In the following example I’ve added two Save to disk actions that I’ve given distinct names and separated by a Resize action to make a smaller second image.
Given that I’ve configured both actions to save to the same folder the results of taking a screenshot of the Calculator are as follows:
Notice that <action> has been replaced with Save A and Save B respectively. Notice also that the <id> token just keeps incrementing. This counter is stored in the Window Clippings settings file so you can be sure that it will always give you a unique number as long as you don’t replace your settings file. Finally the <wt> token has been replaced with the window title from the Calculator application.
Currently the Save to disk as well as the Run command actions makes use of the file naming feature. In future, more and more actions will take advantage of it including 3rd party actions that should be available in the 3.1 release.
I encourage you to play around with the file naming feature in combination with actions and outputs. With a variety of tokens at your disposal, the combination of all of these features can provide some interesting functionality.
I have received a few emails from people in possession of pirated license keys for Window Clippings 2 hoping to receive a free license key for Window Clippings 3. I mentioned here on my blog that anyone who bought a 2.x license in the past was eligible for a free upgrade. Unless you actually purchased a license key from http://windowclippings.com (or personally received one from me) you do not have a genuine license key. I never ran any raffles or other competitions involving license key giveaways. If you received one of these license keys then you’ve been duped. Please purchase a genuine license.
I always knew that the licensing in Window Clippings 2 wasn’t going to present any kind of challenge for pirates. I just never realized there would be people who would then go and take advantage of others by acting as if they are in a position to sell or give away these pirated license keys. It’s not going to be that easy for those pirates this time around but I’m sure they’ll find some way around it eventually.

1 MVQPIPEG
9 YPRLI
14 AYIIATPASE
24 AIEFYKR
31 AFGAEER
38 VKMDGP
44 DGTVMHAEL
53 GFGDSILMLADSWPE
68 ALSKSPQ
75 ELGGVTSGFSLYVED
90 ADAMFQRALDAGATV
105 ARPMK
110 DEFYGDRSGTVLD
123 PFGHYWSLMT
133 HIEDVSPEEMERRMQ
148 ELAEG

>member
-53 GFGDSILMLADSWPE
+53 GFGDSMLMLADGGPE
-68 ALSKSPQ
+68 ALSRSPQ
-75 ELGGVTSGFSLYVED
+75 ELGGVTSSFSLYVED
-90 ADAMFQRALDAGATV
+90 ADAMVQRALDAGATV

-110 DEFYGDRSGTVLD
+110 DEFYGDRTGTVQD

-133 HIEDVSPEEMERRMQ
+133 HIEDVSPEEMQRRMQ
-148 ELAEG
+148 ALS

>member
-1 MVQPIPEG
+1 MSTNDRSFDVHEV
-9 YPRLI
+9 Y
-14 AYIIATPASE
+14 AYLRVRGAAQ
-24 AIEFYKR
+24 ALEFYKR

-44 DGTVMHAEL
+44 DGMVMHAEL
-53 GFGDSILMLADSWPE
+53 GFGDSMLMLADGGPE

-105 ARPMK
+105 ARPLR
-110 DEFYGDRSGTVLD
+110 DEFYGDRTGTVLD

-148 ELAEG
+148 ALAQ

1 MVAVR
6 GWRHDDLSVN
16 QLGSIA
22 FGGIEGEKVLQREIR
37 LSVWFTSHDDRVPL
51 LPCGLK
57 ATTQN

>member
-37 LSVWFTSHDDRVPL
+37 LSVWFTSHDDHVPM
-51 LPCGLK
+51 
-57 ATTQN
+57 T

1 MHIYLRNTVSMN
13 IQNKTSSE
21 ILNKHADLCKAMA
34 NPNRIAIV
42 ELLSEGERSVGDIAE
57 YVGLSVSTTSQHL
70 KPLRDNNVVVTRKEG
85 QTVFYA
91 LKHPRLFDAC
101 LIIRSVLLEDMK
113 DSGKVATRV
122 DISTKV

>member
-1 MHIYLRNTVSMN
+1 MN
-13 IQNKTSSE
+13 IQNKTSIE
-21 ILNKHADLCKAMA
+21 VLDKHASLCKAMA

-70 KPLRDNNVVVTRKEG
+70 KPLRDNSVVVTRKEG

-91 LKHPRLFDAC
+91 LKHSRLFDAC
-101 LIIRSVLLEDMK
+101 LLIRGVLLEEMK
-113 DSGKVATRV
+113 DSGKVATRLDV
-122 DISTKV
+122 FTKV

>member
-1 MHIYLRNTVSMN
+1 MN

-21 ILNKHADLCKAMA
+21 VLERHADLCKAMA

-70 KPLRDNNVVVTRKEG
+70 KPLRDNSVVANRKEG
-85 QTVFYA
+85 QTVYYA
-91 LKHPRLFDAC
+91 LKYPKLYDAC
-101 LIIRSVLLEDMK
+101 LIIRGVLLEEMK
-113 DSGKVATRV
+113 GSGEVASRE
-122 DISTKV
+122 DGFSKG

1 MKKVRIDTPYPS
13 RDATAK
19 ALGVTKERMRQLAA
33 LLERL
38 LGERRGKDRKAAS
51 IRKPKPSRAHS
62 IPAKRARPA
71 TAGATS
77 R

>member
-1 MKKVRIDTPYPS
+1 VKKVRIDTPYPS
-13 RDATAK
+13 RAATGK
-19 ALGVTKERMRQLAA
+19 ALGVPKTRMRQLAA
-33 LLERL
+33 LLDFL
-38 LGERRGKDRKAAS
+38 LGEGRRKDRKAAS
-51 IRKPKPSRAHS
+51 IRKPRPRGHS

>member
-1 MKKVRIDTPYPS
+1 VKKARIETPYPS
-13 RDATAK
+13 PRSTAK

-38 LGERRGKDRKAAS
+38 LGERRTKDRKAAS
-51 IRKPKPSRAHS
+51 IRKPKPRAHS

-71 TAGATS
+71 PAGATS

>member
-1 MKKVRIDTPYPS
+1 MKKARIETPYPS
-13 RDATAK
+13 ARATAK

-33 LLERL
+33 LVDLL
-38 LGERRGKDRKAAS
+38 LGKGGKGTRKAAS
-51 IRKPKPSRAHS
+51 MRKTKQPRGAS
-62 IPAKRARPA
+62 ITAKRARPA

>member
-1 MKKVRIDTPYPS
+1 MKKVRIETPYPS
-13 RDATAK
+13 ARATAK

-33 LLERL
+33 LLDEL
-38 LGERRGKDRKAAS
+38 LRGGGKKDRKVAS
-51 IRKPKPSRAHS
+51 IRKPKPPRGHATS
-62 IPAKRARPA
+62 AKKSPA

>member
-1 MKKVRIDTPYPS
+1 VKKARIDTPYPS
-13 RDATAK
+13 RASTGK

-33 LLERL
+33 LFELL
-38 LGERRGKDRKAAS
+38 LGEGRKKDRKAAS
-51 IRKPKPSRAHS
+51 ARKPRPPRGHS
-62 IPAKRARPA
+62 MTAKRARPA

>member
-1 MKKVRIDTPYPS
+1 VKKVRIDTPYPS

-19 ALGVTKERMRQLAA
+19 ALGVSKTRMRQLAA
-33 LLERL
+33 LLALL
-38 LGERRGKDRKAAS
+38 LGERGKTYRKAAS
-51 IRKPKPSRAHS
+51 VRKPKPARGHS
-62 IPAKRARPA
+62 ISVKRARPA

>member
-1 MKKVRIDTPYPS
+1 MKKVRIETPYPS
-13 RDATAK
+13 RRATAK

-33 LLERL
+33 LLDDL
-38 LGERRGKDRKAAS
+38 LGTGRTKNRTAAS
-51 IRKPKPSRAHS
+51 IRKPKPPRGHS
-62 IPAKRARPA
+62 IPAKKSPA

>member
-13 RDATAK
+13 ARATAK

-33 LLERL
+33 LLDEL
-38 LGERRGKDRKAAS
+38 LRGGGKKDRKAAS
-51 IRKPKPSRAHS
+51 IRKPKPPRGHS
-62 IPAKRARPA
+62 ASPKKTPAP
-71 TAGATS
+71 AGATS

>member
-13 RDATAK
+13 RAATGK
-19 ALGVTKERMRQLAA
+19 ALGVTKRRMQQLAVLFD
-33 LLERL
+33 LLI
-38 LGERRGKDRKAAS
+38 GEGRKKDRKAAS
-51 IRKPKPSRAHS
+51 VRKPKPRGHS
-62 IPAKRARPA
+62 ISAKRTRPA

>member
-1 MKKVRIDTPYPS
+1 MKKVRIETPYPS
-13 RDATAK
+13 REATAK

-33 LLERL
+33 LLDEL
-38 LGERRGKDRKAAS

This is the start of a new series of articles that I’m writing about C++ for Windows. I took some time off from my regular writing schedule to evaluate my approach to Windows programming and gain some actual production experience using the latest iteration of C++ in my new Micro ISV (check out Window Clippings). What I will be presenting here is not the C++ you’ll find in most of the sample code currently found on MSDN. This is not about MFC. This is not even about ATL and WTL that I’ve recommended for years. This is a fresh new approach to Windows programming with C++. I don’t claim that my ideas are unique but I have found in my experience that the techniques that I’ve adopted help improve my productivity and produce better quality code, code that is easier to maintain, more reliable, and helps to enable excellent performance.
With the introduction of Visual C++ 2010 back in April of this year there was an opportunity for me to reconsider the way I develop applications for Windows. One of the unique aspects of C++ is that it is a multi-paradigm programming language. Other programming languages require you to write all your code as classes, or all of it using only functions. They might provide a handful of container types that you’re practically forced to use. Alternatively they might not provide any and force you to write your own. C++ however places no such constraints on its users. Bjarne Stroustrup sums it up nicely:
C++ was designed to support data abstraction, object-oriented programming, and generic programming in addition to traditional C programming techniques … It was not meant to force one particular programming style upon all users.
As the C++ language and the compilers that implement it have evolved and improved over the years different approaches have been popularized for writing Windows programs. To better appreciate these different approaches it is useful to consider the difference between libraries and frameworks.